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GOING MY WAY(director: Leo McCarey; screenwriters: Frank Butler/Frank Cavett/story by Leo McCarey; cinematographer: Lionel Lindon; editor: LeRoy Stone; music: Robert Emmett Dolan/Jimmy Van Heusen; cast: Bing Crosby (Father Chuck O’Malley), Barry Fitzgerald (Father Fitzgibbon), Rise Stevens (Genevieve Linden), Frank McHugh (Father Timothy O’Dowd), Gene Lockhart (Ted Haines, Sr.), William Frawley (Max), Eily Malyon (Mrs. Carmody), James Brown (Ted Haines Jr.), Anita Bolster (Mrs. Quimp), Stanley Clements (Tony Scaponi), Carl “Alfalfa” Switzer (Herman), Adeline Reynolds (Mother Fitzgibbon), The Robert Mitchell Boy Choir; Runtime: 126; MPAA Rating: NR; producer: Leo McCarey; Paramount Pictures; 1944)
“Feel-good religious drama wasn’t going my way, but it’s hard to resist such good-hearted schmaltz.”

Reviewed by Dennis Schwartz

Leo McCarey’ (“The Bells of St. Mary”/”Rally ‘Round the Flag, Boys!”/”Duck Soup”) feel-good religious drama wasn’t going my way, but it’s hard to resist such good-hearted schmaltz. The corny crowd pleaser was the top-grossing film of the year and won seven Oscars, including Best Picture, Best Director, Best Supporting Actor (Barry Fitzgerald) and Best Actor (Bing Crosby, as the happy-go-lucky priest). It pushes its sentimentality to the max, as it shoots for a simple-minded warm and humanistic musical/drama which reaches those who want to believe Hollywood’s view of an idealized church is as real as Santa Claus is for the kiddies.

Crosby sings the delightful Academy Award winning number “Swingin’ On a Star” while accompanied by The Robert Mitchell Boy Choir, and with opera costar Rise Stevens he sings “Ave Maria.” On his own, Crosby sings “Too-Ra-Loo-Ra-Loo-Ral,” “The Day After Forever,” “Silent Night,” and the title tune.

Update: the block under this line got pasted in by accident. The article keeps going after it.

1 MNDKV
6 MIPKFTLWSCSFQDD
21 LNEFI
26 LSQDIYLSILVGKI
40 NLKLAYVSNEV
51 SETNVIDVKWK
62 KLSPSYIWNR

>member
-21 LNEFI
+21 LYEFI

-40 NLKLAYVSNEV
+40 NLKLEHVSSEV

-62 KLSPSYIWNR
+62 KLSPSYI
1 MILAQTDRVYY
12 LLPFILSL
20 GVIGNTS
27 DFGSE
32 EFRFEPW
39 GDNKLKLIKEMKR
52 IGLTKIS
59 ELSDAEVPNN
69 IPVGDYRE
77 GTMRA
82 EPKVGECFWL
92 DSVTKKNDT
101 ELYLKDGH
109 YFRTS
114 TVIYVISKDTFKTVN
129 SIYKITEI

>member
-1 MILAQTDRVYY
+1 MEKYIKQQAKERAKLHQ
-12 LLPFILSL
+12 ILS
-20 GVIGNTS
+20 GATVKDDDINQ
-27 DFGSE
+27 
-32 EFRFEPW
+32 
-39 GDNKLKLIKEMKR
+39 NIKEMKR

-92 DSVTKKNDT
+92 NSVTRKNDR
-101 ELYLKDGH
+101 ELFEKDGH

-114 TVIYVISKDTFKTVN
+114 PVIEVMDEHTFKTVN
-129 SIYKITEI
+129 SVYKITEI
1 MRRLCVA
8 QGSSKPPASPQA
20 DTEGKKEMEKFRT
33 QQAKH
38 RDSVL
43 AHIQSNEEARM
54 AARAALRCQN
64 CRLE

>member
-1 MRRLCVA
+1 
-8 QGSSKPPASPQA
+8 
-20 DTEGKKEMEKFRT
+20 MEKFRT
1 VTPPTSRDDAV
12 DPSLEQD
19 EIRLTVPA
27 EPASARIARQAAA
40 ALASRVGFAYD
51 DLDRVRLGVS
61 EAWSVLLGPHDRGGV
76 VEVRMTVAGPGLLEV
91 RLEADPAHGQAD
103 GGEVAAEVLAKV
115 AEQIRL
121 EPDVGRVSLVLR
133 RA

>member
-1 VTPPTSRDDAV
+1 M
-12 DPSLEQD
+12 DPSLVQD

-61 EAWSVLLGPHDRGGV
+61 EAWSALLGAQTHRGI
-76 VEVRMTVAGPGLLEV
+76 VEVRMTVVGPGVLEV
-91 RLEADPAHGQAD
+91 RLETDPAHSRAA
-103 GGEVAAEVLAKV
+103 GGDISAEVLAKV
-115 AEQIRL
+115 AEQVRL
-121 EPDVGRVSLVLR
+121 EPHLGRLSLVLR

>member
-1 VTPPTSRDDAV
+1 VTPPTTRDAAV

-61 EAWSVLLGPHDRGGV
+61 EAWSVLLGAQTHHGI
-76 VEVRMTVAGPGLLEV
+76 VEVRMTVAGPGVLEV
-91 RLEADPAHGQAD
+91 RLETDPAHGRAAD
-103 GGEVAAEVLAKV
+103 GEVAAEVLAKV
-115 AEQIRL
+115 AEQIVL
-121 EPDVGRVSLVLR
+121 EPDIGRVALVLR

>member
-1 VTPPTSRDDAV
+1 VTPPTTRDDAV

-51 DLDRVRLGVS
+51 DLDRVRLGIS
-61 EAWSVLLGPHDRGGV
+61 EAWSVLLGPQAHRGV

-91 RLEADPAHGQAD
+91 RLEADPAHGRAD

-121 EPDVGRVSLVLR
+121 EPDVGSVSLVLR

Father Chuck O’Malley (Bing Crosby) is a young, affable, intelligent, modern and easy-going priest who arrives from his St. Louis hometown to serve as curate for the elderly curmudgeon Father Fitzgibbon (Barry Fitzgerald), an obstinate old-fashioned priest who presided over the financially failing St. Dominic’s Church, a Roman Catholic Church located in a Manhattan slum, for the last 45 years. We soon learn that Father O’Malley was really sent to straighten out the church’s financial problems and ease Father Fitzgibbon out without hurting his feelings. Through his music, gift of gab, connections with those in the musical industry and winning personality, Father O’Malley saves the church from ruin as he deals with such assorted problems as the following: winning over the crusty Father Fitzgibbon; dealing with Ted Haines, Sr. (Gene Lockhart) whose bank loaned the church money and holds its mortgage, and now Ted wishes to give the church the boot and put up in its place a parking lot; gives eighteen-year-old runaway singer Carol James (Jean Heather) a few bucks to tide her over until she finds work and when Carol moves into the neighborhood she romances Ted’s earnest young son (James Brown), as O’Malley keeps things kosher until they wed; helps old-biddy parishioner Hattie Quimp (Anita Bolster) from being evicted; forms a church choir to get the troublemaker gang of boys off the street; hooks up with his old flame, now a famous opera singer (Rise Stevens), to get his choir to sing in the opera house; and the likable priest finds a way to keep Father Fitzgibbon on, as he collects enough money to restore the burned down church.

It’s just as hard to trash such gentle hokum as it is to fall for it.

Crosby reprised his Father O’Malley role in a sequel, The Bells of St. Mary’s (1945).


Dennis Schwartz: “Ozus’ World Movie Reviews”